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Guillen family attends Fort Hood memorial, sees the room where Spc. Vanessa Guillen likely died

The family of Spc. Vanessa Guillen grieves in front of her Soldier's Cross during her unit memorial ceremony at Fort Hood, Texas, July 17.

BLAIR DUPRE/U.S. ARMY

By STARS AND STRIPES Published: July 17, 2020

AUSTIN, Texas — Soldiers of the 3rd Cavalry Regiment held a memorial service Friday to honor the life of Spc. Vanessa Guillen, a small arms repairer for the regiment’s engineer squadron who was killed by another soldier on April 22.

Guillen’s family attended the closed service, as did Fort Hood commanders and Army Chief of Staff Gen. James McConville.

“This is difficult to discuss because the tragedy of her loss has forever changed our squadron and it has forever changed her family,” Lt. Col. Edward Gavin, the engineer squadron commander, said during the ceremony, according to a base release. “We wrestle with feelings of anger, depression, anxiety, fear, frustration and sadness. And, we have so many questions, some of which may never be answered.”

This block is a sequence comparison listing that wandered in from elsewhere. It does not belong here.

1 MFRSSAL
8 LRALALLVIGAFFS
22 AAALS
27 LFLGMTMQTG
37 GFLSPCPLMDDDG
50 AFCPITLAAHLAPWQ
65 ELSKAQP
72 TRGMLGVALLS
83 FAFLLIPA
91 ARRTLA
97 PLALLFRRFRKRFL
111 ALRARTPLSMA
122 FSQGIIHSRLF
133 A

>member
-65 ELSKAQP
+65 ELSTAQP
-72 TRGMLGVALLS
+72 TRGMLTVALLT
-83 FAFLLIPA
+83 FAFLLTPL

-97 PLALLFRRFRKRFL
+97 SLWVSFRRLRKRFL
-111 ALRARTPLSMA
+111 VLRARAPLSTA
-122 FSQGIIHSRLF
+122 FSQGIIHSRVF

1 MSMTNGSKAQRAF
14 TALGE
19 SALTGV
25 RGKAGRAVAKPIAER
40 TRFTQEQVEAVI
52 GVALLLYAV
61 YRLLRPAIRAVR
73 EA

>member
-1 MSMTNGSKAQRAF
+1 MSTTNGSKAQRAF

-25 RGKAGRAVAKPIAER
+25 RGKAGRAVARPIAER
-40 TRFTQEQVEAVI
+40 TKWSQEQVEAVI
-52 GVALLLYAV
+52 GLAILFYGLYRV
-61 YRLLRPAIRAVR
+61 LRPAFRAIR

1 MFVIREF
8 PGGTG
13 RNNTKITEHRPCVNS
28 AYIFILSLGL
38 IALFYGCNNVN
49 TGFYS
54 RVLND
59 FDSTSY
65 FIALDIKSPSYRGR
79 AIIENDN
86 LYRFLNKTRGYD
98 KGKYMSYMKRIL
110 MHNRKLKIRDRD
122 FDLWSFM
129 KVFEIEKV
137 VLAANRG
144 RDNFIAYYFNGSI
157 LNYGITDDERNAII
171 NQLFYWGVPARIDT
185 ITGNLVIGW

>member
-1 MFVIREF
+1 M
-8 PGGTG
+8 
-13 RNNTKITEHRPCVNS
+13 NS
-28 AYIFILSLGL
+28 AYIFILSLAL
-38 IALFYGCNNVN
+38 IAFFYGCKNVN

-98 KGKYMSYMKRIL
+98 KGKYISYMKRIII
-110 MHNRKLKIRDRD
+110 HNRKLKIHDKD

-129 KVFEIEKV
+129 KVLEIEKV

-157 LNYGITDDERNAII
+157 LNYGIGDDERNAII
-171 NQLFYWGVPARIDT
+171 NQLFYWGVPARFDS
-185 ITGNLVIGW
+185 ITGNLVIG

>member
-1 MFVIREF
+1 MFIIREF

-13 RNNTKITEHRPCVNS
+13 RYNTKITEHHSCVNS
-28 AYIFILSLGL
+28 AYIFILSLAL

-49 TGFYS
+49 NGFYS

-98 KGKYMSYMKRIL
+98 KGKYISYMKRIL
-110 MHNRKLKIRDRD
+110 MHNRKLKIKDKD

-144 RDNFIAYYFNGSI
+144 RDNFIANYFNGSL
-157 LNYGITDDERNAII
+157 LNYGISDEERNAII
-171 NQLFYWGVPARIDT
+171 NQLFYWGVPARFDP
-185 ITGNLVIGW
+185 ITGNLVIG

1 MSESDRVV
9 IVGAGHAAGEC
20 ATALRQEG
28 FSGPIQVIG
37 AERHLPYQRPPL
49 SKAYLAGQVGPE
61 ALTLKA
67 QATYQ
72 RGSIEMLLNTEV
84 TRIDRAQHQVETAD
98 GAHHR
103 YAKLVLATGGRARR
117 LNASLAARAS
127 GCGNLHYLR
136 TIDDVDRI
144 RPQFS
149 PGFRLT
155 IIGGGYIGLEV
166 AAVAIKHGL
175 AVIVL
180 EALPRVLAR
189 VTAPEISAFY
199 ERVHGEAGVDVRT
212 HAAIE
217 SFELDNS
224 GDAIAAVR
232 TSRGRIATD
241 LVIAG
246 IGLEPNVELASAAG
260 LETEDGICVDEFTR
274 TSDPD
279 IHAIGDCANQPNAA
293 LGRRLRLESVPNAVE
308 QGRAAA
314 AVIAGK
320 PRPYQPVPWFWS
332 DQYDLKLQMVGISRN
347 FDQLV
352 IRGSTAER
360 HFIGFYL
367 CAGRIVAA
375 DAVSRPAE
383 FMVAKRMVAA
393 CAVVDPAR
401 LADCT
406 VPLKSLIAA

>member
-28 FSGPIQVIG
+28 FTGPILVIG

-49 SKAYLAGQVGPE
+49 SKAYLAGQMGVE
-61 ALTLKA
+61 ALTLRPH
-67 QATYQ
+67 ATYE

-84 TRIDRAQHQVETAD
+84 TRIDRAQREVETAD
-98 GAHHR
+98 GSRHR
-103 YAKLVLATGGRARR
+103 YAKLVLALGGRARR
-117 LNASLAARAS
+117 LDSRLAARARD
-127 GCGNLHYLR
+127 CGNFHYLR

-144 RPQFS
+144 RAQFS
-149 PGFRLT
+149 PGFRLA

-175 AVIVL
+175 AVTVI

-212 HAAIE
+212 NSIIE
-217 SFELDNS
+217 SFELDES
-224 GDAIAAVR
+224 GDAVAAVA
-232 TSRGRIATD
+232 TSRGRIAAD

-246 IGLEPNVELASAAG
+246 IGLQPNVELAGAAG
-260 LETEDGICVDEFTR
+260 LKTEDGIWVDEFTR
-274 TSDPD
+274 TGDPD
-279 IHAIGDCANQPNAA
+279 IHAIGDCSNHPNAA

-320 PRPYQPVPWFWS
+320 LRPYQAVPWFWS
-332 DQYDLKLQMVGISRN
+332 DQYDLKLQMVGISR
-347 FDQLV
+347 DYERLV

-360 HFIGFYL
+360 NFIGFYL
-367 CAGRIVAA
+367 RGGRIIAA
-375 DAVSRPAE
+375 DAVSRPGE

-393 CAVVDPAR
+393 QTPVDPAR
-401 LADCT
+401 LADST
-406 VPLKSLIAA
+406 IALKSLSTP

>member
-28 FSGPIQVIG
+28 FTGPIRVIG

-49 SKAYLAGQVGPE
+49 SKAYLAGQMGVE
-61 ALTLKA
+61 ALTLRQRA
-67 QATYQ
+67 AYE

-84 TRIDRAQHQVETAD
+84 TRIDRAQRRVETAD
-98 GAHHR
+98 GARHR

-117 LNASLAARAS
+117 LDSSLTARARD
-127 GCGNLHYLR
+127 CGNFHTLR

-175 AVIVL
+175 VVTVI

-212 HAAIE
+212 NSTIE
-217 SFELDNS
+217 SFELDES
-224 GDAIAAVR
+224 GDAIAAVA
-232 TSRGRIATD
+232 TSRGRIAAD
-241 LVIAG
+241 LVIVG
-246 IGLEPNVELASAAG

After the service, Natalie Khawam, the Guillen family attorney, addressed a crowd gathered outside of the base’s east gate where a mural was painted with the soldier’s image. A protest seeking justice for Guillen was scheduled at that location for later in the afternoon.

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“We were all able to witness a very beautiful memorial for Vanessa over at Fort Hood, but it’s not enough,” Khawam said. “That special investigation? Not enough. We didn’t mince our words when we said we want a congressional investigation. Do you understand? We want a congressional investigation.”

Guillen, a 20-year-old Houston native, was reported missing in late April. She was last seen working in one of the regiment’s arms room. More than two months later, her remains were found along the Leon River more than 20 miles from the base.